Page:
In summary, this SLR provides the evidence that only a limited number of research studies have been conducted into the efficacy and effectiveness of programs or interventions for HIV/AIDS in PNG. The consequence is that only a very thin layer of evidence is available for well-founded planning and programming of the National HIV response. The SLR highlights the following key points:

(1) the two fundamental causes responsible for the identified paucity of evidence (despite quite numerous HIV research studies conducted in PNG) are: i) lack of emphasis on summative research that evaluates processes, impacts and outcomes; and ii) lack of studies that started from a testable operational research hypothesis; most studies were explorative, not confirmative.

(2) the two methodological shifts imperative to address the fundamental causes identified are: i) focus on research that generates better evidence, a shift from formative research to research that particularly evaluates impacts and outcomes; and ii) implementation of more confirmatory research projects that test operational research hypotheses.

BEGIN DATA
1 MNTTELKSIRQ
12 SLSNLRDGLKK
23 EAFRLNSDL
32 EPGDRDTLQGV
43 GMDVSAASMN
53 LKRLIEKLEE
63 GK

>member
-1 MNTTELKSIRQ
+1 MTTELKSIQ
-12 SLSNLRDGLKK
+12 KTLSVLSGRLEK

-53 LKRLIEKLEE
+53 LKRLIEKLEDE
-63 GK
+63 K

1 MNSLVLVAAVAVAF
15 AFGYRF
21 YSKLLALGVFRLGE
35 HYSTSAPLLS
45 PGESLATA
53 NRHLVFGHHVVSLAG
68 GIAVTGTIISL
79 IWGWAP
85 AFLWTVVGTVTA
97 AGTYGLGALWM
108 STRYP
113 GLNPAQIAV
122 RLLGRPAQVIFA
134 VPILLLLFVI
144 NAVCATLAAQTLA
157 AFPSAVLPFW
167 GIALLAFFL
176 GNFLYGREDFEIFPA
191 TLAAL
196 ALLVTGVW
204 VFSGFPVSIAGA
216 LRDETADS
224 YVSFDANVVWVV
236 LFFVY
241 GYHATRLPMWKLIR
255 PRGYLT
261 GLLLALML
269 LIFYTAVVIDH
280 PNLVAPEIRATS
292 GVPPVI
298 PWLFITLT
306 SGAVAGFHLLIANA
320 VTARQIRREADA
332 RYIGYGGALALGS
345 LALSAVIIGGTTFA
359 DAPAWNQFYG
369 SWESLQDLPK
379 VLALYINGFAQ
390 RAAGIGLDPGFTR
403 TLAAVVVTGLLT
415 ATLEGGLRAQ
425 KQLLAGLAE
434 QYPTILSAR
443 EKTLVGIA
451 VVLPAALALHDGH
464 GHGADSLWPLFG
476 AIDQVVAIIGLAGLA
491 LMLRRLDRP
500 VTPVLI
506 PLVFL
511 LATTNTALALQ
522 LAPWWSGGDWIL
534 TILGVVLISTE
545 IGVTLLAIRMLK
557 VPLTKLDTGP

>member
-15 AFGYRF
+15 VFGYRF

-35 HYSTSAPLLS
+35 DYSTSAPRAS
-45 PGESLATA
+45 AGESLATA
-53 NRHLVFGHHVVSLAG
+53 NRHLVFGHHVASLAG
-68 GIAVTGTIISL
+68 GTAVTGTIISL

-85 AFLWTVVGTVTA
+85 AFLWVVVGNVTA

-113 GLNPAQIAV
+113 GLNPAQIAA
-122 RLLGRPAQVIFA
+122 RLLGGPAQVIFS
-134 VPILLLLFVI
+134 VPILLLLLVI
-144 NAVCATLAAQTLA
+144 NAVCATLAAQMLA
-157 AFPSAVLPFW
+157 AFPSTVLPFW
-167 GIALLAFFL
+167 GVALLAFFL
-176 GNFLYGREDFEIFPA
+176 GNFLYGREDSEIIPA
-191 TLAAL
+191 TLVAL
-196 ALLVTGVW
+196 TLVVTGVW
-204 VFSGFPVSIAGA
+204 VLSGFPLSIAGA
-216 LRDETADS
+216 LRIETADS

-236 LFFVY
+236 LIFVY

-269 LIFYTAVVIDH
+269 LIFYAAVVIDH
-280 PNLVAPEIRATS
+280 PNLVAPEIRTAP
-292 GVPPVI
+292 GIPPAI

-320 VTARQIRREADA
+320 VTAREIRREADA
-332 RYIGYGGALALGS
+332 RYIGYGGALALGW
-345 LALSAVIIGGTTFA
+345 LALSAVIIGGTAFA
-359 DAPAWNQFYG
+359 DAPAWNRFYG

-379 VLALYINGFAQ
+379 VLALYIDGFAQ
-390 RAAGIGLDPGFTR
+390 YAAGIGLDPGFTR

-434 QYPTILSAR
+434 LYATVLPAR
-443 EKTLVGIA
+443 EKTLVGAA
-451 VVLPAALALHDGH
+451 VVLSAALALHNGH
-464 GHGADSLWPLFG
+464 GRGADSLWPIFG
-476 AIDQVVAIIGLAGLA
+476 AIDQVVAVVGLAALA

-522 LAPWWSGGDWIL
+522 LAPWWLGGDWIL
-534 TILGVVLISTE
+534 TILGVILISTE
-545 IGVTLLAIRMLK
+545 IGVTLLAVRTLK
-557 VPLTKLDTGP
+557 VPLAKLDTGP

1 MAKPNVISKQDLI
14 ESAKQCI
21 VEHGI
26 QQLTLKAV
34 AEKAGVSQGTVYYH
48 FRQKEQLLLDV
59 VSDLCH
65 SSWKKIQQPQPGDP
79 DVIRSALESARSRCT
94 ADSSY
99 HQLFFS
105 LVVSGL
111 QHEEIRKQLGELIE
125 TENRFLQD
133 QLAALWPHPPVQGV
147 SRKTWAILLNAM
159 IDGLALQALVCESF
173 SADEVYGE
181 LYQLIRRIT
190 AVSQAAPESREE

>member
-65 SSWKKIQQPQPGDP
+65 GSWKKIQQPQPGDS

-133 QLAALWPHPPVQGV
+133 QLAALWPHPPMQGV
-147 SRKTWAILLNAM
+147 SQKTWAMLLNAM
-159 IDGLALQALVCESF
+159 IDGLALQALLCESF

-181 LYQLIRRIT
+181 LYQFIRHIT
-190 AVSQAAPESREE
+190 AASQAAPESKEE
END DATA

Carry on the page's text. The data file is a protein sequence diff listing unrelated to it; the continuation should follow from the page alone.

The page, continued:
The SLR provides comments on research methodology relevant to improving the quality of HIV/AIDS research in PNG and uses examples from the PNG literature to illustrate how evidence could be improved.

Recommendations address the question "How can research on HIV/AIDS in PNG be conducted most effectively?"

Top Priority Recommendations

• All governmental and non-governmental organizations, bodies or persons involved in directing, approving, or granting funding for HIV/AIDS research projects and programs should:

• be provided with very basic-level capacity building in research methodology;